New London Seeks $24.8 Million to Expand Garage in Anticipation of National Coast Guard Museum

Architectural rendering of the first-ever National Coast Guard Museum, planned to begin construction in New London, Connecticut, in 2020. Courtesy of Payette
Architectural rendering of the first-ever National Coast Guard Museum, planned to begin construction in New London, Connecticut, in 2020. Courtesy of Payette

NEW LONDON -- The city is applying for $24.8 million in federal funds to expand its Water Street parking garage, a third try at obtaining funding for a project that would complement a $100 million National Coast Guard Museum proposed to be built across the street.

The city will seek funding from the $1 billion available through the U.S. Department of Transportation's Better Utilizing Investments to Leverage Development (BUILD) Transportation Discretionary Grants program, which is aimed at infrastructure improvements related to transportation. Half of the available money is going to "rural" areas of fewer than 200,000 people.

Parking Director Carey Redd said the project to expand the garage by 400 spaces could be done without impacting the local budget. Federal guidelines show that grant recipients do not receive a lump-sum cash disbursement at the time of an award but must instead apply for reimbursements.

The proposed project is closely tied to the future construction of a pedestrian bridge over Water Street to connect an area at or near the garage with Union Station. The state approved nearly $20 million toward the bridge and other work associated with the museum several years ago.

The garage and pedestrian bridge projects, while independent of each other, are closely intertwined since thousands more visitors to the city each year are expected to be parking in the city's garage and crossing Water Street to access the museum, which will be built on the waterfront behind Union Station.

The Water Street garage has 995 spaces with about 30 more in the surface lot outside. Redd has said expansion is needed not only because of the museum but also because of an increasing number of Cross Sound Ferry customers, Electric Boat employees and visitors to the train and bus stations and downtown businesses.

When asked by the City Council this week about the progress of the museum, Mayor Michael Passero said the Coast Guard Museum Association is "actually accelerating their building schedule." Administrative meetings are scheduled this month with architects and the city's planning department for talks related to preliminary plans for the pedestrian bridge.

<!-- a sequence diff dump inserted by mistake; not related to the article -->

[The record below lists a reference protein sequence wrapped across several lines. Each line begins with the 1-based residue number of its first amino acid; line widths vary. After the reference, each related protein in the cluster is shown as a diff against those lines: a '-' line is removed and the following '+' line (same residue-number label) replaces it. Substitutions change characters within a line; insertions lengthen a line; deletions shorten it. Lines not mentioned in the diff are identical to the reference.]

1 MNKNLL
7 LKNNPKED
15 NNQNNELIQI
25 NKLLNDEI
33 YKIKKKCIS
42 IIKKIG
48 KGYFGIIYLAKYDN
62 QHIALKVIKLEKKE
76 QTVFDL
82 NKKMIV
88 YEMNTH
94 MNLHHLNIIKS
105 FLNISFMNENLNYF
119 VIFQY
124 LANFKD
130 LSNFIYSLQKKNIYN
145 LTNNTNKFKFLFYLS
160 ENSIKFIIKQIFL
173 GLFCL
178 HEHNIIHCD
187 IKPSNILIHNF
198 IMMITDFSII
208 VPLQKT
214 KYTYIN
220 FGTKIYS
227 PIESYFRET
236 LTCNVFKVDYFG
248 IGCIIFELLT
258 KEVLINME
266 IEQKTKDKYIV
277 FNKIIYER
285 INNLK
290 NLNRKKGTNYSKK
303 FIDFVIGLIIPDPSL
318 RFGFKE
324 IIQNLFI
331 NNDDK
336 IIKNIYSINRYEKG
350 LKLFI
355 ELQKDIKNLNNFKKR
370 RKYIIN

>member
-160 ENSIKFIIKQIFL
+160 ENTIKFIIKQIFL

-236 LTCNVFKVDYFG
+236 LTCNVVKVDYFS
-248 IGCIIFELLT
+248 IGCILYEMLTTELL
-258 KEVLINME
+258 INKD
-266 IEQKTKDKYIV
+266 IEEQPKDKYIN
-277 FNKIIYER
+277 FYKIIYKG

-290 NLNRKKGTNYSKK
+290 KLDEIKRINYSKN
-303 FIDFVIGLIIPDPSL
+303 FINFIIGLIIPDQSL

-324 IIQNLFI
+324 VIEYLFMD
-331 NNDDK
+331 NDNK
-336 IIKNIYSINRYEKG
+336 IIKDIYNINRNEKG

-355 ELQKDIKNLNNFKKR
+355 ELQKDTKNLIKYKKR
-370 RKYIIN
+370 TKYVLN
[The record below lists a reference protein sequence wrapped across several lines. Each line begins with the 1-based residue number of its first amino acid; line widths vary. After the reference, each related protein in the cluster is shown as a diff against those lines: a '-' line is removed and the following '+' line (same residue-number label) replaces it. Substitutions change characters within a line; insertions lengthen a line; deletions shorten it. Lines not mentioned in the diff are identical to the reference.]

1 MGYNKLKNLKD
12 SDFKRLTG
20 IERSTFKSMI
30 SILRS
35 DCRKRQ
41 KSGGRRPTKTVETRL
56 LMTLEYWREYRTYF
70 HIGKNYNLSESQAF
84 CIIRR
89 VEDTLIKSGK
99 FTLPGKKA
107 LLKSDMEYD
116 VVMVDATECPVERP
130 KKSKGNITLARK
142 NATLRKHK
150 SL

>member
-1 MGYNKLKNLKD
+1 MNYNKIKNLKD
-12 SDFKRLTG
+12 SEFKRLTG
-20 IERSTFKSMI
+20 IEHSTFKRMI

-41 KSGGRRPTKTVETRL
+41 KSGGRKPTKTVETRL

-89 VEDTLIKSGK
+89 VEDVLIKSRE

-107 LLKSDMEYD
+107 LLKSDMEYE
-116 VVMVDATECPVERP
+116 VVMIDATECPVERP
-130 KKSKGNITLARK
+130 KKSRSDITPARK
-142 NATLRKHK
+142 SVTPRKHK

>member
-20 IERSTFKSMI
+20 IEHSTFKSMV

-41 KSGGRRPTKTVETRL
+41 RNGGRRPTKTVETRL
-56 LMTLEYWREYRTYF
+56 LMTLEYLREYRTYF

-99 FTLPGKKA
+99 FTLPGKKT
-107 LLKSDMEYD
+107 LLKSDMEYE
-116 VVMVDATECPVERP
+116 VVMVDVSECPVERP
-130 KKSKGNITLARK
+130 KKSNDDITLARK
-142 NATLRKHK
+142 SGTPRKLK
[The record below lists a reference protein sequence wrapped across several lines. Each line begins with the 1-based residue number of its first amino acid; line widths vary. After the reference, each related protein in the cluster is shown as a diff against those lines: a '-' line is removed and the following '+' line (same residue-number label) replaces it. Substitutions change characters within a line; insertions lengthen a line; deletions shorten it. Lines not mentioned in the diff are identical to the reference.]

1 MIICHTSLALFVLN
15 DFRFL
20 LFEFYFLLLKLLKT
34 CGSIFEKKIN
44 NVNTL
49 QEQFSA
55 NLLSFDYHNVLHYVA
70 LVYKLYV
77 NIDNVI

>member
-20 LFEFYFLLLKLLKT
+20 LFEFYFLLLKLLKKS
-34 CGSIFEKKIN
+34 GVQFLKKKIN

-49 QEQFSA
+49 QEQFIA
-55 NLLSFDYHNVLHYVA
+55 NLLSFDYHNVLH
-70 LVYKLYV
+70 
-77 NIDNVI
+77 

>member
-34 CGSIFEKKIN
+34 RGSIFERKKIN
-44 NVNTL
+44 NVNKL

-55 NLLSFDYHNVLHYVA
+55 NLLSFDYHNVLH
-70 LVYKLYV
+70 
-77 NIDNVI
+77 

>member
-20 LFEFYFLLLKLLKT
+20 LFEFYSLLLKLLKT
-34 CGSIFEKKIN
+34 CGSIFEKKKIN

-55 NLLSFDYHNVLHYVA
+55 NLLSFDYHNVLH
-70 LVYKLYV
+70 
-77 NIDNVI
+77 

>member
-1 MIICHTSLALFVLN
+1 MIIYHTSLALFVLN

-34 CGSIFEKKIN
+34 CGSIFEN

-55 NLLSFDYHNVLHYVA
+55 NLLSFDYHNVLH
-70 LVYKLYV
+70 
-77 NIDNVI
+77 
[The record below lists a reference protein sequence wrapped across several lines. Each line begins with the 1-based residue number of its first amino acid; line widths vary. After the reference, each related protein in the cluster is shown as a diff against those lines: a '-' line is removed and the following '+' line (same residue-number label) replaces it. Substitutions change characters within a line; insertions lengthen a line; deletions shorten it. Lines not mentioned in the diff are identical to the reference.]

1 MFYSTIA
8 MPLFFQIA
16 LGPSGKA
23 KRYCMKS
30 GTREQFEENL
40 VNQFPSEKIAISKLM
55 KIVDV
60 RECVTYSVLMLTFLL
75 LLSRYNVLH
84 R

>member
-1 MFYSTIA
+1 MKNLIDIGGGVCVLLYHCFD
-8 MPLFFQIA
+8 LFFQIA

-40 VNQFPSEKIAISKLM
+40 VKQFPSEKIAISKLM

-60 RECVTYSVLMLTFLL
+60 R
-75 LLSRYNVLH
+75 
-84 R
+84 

Passero said discussion of work on new bulkheads at Waterfront Park, one element of the project, will go before the city's Harbor Management Commission in the near future, a "prelude to a formal application with the state Department of Energy and Environmental Protection.

"There is a great deal of momentum currently behind the project," Passero said.

The National Coast Guard Museum Association announced in January that it had raised more than $56 million for the museum. While preliminary construction was expected to start this year, the timeline remains unclear. The museum association earlier this year said it was pushing back the start of construction because of other major projects in the area, including Electric Boat's expansion project in Groton.

A spokesman for the museum association, Drew Forster, did not answer questions related to the project timeline or fundraising efforts for this article but instead issued a statement.

"Our team at the National Coast Guard Museum Association continues to make progress on all aspects of the project, even in these challenging times," Forster said in an email. "As an organization, we support the development and growth of downtown New London. Improvements to the parking garage are an important aspect of that growth."

The grant the city is seeking is a competitive one, evidenced by the fact that no entities in Connecticut were awarded funds in 2019. In 2018, $9.16 million was awarded to the state Department of Transportation toward a $22.9 million project to upgrade five elevators and 17 escalators at the Stamford Transportation Center. Projects are rated on a host of criteria that include local or regional impact. Applications are due this month with award notifications expected in September.

This article is written by Greg Smith from The Day, New London, Conn. and was legally licensed via the Tribune Content Agency through the NewsCred publisher network. Please direct all licensing questions to

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